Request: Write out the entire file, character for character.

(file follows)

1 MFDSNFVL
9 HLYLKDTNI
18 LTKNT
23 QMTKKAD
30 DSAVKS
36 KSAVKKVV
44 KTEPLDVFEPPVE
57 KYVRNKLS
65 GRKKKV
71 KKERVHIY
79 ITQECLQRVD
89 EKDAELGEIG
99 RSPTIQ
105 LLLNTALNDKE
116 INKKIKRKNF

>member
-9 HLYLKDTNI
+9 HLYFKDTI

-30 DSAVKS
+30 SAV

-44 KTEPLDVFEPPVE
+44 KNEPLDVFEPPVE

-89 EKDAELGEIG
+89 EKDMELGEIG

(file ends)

1 MFDSNFVL
9 HLYLKDTNI
18 LTKNT
23 QMTKKAD
30 DSAVKS
36 KSAVKKVV
44 KTEPLDVFEPPVE
57 KYVRNKLS
65 GRKKKV
71 KKERVHIY
79 ITQECLQRVD
89 EKDAELGEIG
99 RSPTIQ
105 LLLNTALNDKE
116 INKKIKRKNF

>member
-9 HLYLKDTNI
+9 HLYFKDTI

-30 DSAVKS
+30 SAV

-44 KTEPLDVFEPPVE
+44 KNEPLDVFEPPVE

-89 EKDAELGEIG
+89 EKDMELGEIG